As people return to work around the world, can the production world operate effectively and safely with Covid-19 still rife?
Can video and film production operate effectively and safely in a Covid-19 world? Image: Shutterstock.
On the very day this piece was written, the news was full of the discovery that a fairly conventional steroid can reduce coronavirus mortality rates. While that discovery is very welcome it is only really applicable to people who are already badly affected, so it doesn’t do much to take the pressure off the medical infrastructure. With that in mind, as people begin to trickle back to work all over the world, let’s consider what’s actually changed in the last three months.
The short answer is not much. Absent the discovery of a wonder-drug, which the recent discovery is not, it was always likely that the severest coronavirus precautions would be ended by economics and politics before they were ended by medicine. As a result, people working in every trade in every country are trying to figure out how to run a business when more or less the only intervention we have available is to change people’s behaviour. That’s not entirely comforting, given the stakes involve potentially involve being partially responsible for a large number of deaths.
And yes, that’s what we’re talking about, and we should be very careful to be upfront about it.
The film industry, in common with many others, has produced a lot of written material that’s intended to describe working practices that will reduce the risk from the virus. The reality seems to be that most of the precautions involve doing more or less the same things we’d do to avoid spreading the common cold: capture coughs and sneezes, stay away from people and assume all surfaces are potentially contaminated, handwashing as appropriate. Guidance from national bodies and unions generally goes into more detail on separation, cleaning equipment and environments, and the availability of facilities to make things like handwashing practical, given the often strange places that crews have to work
Some departments – particularly hair, makeup and costume – clearly have bigger problems to solve, but anecdotes from all departments on the few productions that have already gone back to work aren’t that encouraging. Productions for some reasonably big broadcasters have already been described as not enforcing separation or mask-wearing and failing to provide adequate facilities. A common, and tiresomely predictable, theme is the idea that precautions are observed with great enthusiasm for the first half-hour in the morning, then effectively fall apart once everyone gets bored, busy, or stressed.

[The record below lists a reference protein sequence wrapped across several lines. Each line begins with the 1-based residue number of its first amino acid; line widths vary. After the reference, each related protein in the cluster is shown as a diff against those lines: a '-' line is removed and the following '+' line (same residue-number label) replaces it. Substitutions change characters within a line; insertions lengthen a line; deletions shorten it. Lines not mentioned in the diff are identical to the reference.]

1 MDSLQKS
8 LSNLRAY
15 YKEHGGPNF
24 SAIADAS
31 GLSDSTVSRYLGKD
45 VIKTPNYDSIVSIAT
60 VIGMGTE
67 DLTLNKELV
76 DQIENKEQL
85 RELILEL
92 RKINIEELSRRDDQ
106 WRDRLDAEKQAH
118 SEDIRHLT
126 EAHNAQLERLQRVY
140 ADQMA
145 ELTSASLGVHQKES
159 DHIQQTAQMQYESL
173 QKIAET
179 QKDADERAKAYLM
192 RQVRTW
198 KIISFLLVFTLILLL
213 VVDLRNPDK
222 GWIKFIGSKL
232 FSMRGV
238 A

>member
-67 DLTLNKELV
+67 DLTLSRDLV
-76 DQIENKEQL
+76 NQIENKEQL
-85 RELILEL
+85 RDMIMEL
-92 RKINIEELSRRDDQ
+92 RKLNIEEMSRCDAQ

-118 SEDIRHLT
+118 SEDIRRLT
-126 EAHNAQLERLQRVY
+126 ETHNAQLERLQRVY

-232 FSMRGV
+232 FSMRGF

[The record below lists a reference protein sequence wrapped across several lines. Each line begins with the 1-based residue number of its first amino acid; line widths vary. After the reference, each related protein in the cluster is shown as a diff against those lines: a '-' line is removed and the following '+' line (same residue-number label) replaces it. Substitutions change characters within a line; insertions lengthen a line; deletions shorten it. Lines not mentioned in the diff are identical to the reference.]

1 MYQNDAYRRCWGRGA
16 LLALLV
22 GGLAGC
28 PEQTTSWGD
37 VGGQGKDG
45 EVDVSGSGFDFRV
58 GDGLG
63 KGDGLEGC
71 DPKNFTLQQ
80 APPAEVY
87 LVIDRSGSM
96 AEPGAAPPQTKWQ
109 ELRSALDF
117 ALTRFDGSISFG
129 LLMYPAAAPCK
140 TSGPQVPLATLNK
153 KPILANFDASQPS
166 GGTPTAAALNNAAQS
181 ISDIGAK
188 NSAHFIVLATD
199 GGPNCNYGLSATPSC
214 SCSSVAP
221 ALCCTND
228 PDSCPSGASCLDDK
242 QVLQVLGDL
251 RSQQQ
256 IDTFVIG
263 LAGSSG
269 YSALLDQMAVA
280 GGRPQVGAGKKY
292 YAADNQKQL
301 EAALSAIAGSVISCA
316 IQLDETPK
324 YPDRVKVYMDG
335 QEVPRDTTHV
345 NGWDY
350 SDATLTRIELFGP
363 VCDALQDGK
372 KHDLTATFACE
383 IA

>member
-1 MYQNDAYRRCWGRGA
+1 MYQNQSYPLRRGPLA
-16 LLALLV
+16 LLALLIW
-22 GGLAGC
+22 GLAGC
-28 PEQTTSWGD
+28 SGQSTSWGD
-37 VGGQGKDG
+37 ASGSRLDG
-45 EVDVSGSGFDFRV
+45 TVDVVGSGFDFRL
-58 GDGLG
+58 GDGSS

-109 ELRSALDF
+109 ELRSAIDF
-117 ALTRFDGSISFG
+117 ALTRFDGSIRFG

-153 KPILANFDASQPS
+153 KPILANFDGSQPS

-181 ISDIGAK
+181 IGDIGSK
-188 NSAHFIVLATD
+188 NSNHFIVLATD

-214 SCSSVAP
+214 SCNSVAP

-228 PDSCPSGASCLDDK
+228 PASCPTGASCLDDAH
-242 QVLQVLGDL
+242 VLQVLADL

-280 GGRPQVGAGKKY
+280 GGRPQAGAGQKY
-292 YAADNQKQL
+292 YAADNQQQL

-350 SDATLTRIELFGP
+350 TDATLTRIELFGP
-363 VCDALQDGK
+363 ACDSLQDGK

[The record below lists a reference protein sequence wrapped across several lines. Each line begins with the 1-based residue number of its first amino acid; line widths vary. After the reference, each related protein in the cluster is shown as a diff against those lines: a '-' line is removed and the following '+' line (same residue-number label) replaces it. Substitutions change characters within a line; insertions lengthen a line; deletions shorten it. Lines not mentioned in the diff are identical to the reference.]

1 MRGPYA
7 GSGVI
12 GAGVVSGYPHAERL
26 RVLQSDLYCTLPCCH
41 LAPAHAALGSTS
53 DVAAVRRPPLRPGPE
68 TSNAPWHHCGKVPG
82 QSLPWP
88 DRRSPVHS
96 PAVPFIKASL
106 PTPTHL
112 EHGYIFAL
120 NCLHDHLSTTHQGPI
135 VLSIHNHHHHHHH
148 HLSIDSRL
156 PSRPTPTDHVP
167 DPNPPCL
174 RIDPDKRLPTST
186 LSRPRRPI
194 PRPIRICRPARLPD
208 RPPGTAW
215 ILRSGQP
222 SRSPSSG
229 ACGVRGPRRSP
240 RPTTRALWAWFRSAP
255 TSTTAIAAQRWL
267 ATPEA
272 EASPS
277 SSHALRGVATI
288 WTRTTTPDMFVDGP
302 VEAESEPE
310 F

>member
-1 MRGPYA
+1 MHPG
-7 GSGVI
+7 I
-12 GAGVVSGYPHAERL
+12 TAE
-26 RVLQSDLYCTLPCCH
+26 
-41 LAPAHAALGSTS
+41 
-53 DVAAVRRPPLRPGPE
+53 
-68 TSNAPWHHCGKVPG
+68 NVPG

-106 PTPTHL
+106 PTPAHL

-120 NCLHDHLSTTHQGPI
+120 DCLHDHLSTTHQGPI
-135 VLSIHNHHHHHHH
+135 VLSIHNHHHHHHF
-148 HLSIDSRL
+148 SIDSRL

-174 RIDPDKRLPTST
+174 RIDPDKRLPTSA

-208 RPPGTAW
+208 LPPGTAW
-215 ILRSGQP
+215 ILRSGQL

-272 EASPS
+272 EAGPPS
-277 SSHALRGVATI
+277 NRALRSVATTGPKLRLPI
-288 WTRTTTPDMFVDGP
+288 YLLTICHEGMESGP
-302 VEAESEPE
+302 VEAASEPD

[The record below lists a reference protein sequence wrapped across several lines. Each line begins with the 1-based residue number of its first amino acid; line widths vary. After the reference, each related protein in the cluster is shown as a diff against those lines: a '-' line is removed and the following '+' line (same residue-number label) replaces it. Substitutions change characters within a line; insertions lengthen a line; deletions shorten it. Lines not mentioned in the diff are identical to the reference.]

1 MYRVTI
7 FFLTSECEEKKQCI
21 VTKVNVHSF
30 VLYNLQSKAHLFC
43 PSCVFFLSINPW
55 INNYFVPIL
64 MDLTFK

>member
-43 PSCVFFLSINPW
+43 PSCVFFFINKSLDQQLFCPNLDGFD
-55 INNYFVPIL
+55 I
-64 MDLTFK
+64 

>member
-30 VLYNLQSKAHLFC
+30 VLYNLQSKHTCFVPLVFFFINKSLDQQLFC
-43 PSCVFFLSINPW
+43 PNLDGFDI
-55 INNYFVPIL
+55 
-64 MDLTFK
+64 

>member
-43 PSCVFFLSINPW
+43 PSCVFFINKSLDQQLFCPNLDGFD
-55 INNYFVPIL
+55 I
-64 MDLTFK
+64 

The reality of being on set
While health and safety is famously everyone’s responsibility, and we should all do our best, this is why a lot of the guidelines suggest the appointment of someone specifically briefed to enforce the rules. Another common thread in recent production reports has been that this job is often given to a very junior person whose lack of experience and seniority leave them in a very difficult position.
A runner who tells a producer (and therefore boss’s boss’s boss) where to stand, and actually insists on being obeyed, might as well throw his or her prospective career in the nearest burning barrel. There are already stories – and stories only, but from plausible sources – that production companies are looking for coronavirus supervisors who are known to have a fairly relaxed and permissive approach, which may be why there are even producers on set in the first place (given the need to minimise the number of people in attendance, there perhaps shouldn’t be).
To be fair, most of the productions we’re discussing here took place before the publication of the various national guidelines, although if we’re to state that masks and distancing were required, that really should be enforced. There are also considerable difficulties around the potential aftermath: with coronavirus having an incubation period up to a couple of weeks and many productions shooting for just a day or two, there is often no way to determine which production might have been the source of the problem – or whether someone might have encountered the virus outside work entirely.
Producers and insurance companies are frankly quite right to be concerned that this raises the spectre of huge liabilities for something that may be completely unconnected to any shoot, even if it was possible to completely control all risk. In some parts of the world, productions are asking crew to sign a waiver, which creates a messy situation in jurisdictions where employers’ safety responsibilities cannot be voluntarily waived by the employee.
Meanwhile, it’s clear that shoots under coronavirus precautions take considerably longer than they otherwise might. Schedule increases of 30% have been seriously proposed. It remains to be seen whether that will lead to worse productions, shorter productions, fewer productions, or huge quantities of unpaid overtime. We’d be forgiven for fearing that productions will do what they can to force the financial consequences of all this down to the lowest possible level - which, going by recent experience, might actually be the person assigned to enforce virus precautions.